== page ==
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'Bit by Bit': Reasons Behind China's Apparent Hesitancy to Buy Gold

© AP Photo / Mike Groll, FileIn this Tuesday, July 22, 2014, file photo, gold bars are stacked in a vault at the United States Mint, in West Point, N.Y.
In this Tuesday, July 22, 2014, file photo, gold bars are stacked in a vault at the United States Mint, in West Point, N.Y. - Sputnik International
One should not be deluded into believing that China has given up its plan to stockpile gold, observers say, commenting on an alleged hesitancy of the People’s Bank of China (PBOC) to buy the precious metal.

China is quietly filling its coffers with bullion, observers presume.

In late July Bloomberg raised the issue of a potential discrepancy between Beijing's longstanding strategy of accumulating gold and the figures of the People's Bank of China (PBOC) which shows that the country's bullion reserves have not increased since 2016.

According to the media outlet, this looks especially strange given the ongoing trade war unleashed by Washington on China, tensions on the Korean Peninsula and plummeting gold prices, an obvious reason to buy the precious metal.

"The strategic imperative is probably still there to add some gold to reserves quietly bit by bit," Philip Klapwijk, managing director of Precious Metals Insights Ltd., a Hong Kong-based consulting firm, told the magazine.

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As of August 2018, China's gold reserves amounted to 1,842.6 metric tons, according to World Gold Council. The figure has remained unchanged since Donald Trump's election, as the PBOC's June statistics indicated.

In contrast, Russia is boosting its yellow metal reserves at a steady pace: The country's central bank seemingly surpassed the PBOC by accumulating 1,857 metric tons of gold by January 2018. According to World Gold Council, Russia currently owns 1944 tons of bullion. The two countries have been enthusiastically stockpiling gold for the last 15 years. Beijing's apparent change of strategy in recent years looks rather intriguing.

Meanwhile, The Nikkei reported on July 30 that Chinese gold miners are "on the hunt" for new mines overseas.

"Already the world's largest gold producer, China's views overseas mines as part of the country's long-term strategic goals of expanding its economic influence and building up its manufacturing might," the financial newspaper noted, adding that China's Shandong Gold Group had teamed up with Canada's Barrick Gold in early July.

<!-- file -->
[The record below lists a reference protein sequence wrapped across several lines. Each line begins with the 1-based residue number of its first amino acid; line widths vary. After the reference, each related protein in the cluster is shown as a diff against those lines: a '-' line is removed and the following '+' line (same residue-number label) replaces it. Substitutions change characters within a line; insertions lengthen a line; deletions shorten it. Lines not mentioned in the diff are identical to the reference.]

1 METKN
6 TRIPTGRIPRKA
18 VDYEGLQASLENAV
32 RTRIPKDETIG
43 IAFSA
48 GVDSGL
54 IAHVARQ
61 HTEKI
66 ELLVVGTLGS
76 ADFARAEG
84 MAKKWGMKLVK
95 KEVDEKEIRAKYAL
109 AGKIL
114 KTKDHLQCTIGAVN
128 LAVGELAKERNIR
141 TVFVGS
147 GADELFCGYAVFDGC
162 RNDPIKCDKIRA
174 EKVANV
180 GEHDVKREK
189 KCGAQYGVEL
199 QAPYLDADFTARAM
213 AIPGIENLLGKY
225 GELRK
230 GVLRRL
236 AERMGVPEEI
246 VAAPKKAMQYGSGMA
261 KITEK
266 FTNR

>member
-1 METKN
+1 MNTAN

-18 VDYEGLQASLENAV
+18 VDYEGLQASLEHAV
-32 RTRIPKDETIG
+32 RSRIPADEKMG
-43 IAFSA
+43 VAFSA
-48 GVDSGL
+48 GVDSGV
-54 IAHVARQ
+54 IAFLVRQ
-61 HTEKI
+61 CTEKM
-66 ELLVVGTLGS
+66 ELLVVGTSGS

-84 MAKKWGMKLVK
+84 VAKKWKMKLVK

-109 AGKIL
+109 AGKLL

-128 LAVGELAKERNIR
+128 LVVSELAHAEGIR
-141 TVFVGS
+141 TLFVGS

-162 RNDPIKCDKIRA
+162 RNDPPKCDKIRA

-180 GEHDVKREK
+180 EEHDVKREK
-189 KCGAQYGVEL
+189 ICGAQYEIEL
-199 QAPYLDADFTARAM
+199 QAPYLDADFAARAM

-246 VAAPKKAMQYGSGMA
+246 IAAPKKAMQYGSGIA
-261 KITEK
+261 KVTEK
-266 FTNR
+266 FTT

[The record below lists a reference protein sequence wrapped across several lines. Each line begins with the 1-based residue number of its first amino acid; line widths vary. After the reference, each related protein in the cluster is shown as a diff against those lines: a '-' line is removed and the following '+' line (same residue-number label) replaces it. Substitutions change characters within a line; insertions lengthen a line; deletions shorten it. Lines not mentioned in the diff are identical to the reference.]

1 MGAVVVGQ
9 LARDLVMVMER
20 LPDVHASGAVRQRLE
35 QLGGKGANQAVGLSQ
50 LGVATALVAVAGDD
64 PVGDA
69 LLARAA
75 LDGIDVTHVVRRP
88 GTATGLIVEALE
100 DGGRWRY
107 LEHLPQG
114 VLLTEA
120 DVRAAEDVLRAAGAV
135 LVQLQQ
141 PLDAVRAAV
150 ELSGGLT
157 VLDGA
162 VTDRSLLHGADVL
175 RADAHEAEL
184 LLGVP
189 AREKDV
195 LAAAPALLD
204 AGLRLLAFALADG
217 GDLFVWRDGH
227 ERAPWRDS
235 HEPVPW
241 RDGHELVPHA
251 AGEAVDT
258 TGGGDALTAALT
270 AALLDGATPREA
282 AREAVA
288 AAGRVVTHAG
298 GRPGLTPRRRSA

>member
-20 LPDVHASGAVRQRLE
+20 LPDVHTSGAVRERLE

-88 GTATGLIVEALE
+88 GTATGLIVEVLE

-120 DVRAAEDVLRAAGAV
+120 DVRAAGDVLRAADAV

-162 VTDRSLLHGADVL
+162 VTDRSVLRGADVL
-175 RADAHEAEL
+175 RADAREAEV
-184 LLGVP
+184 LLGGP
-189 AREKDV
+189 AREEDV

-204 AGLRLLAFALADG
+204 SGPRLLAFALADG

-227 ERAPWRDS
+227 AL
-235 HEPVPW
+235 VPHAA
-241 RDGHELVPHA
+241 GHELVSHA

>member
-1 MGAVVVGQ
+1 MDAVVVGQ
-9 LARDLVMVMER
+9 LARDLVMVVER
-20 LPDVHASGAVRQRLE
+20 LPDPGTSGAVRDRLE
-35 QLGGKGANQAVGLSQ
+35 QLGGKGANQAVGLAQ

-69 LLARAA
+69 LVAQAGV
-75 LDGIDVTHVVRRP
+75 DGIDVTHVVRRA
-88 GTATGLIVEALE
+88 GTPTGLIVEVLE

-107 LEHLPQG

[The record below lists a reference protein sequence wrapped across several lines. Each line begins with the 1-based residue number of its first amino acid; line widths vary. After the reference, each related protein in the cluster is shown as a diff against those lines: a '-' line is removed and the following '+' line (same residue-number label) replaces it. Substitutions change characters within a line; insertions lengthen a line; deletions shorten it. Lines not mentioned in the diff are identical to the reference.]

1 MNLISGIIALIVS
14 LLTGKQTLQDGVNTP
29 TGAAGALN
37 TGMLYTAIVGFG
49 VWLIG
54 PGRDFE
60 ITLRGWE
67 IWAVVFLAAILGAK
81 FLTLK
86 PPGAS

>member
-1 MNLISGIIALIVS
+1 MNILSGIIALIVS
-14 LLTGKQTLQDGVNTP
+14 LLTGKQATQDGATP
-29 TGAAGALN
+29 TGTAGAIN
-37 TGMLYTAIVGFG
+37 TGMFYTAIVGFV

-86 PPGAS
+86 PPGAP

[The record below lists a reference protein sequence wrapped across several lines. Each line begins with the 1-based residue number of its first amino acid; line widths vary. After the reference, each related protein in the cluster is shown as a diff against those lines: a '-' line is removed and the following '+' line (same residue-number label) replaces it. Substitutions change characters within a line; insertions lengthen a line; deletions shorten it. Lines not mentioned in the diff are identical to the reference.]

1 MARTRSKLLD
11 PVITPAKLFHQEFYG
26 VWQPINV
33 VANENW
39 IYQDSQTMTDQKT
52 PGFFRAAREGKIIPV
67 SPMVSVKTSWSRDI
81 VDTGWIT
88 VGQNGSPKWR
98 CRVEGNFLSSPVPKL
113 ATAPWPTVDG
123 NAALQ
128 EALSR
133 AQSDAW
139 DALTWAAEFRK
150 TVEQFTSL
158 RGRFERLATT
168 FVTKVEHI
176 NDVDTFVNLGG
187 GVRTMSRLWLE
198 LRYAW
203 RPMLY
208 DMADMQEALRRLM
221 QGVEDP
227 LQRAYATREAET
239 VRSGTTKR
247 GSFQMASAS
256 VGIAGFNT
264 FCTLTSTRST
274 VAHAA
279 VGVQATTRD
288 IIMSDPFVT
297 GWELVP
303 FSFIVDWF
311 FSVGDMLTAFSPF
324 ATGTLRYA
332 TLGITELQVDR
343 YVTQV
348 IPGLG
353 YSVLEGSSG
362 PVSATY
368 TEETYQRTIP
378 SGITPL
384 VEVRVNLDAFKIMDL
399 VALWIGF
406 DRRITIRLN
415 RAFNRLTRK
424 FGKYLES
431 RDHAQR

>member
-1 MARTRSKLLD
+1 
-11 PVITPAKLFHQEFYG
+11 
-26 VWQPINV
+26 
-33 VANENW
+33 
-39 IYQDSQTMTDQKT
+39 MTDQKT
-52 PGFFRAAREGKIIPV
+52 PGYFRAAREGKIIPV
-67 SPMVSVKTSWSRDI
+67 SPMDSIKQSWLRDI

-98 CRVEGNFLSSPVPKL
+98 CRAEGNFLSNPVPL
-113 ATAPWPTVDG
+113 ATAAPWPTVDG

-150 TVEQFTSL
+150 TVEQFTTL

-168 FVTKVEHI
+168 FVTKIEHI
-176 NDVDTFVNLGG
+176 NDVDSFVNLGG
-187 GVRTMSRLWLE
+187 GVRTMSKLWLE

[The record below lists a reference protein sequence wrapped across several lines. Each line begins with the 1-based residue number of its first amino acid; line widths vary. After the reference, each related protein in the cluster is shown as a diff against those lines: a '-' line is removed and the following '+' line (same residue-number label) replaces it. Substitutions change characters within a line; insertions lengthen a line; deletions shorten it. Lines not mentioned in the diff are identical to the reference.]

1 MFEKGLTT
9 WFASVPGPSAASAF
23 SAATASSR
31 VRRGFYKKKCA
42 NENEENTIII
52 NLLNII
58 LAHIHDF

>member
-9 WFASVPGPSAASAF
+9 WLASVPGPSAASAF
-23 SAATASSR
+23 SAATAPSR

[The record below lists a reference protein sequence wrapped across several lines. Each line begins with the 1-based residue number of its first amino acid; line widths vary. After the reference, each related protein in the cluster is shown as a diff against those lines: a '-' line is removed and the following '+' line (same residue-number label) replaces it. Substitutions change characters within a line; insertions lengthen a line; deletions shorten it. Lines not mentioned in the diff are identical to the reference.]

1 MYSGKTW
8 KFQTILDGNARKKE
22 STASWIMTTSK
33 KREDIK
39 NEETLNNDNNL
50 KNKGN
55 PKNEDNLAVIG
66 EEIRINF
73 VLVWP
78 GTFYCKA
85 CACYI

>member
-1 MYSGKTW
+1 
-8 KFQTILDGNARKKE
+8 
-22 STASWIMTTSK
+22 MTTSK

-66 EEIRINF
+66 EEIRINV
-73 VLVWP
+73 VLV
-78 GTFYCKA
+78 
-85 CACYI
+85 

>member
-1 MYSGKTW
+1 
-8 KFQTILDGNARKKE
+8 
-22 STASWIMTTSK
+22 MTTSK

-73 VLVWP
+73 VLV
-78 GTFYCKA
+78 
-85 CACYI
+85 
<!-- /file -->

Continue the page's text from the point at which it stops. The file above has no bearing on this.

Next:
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The media outlet noted that China has good reasons for giving a boost to gold-mining. One of them is President Xi Jinping's "Made in China 2025" initiative that envisages China's technological leap in the coming years. It is no secret that gold is an essential component for the production of electronics. Besides, the newspaper highlighted that Beijing "has tight controls on taking gold out of the country."

Speaking to The Nikkei, Takahiro Morita, chief of Morita and Associates, noted that while the PBOC had not bought gold in recent years, China still adheres to its strategy of boosting gold reserves in order to back its currency, the yuan.

Yet another reason to believe that China is covertly increasing its precious metal holdings is the country's record of keeping its gold operations a secret. Thus, in July 2015 China suddenly announced that it had increased its bullion stockpiles by almost 57 percent after remaining silent on the matter for six years.

Beijing's imperative for stockpiling bullion is based on its desire to move away from the US dollar, and American Treasuries, Keith Neumeyer, chairman of the board of First Mining Gold, a Vancouver-based development firm, told Sputnik.

"I'm certain that a global reset will take place when the governments of the world need to rid themselves of debt, and that they will tie everything to the price of gold. That's why countries like Russia and China are accumulating gold — they know what may happen a few years from now," he emphasized.

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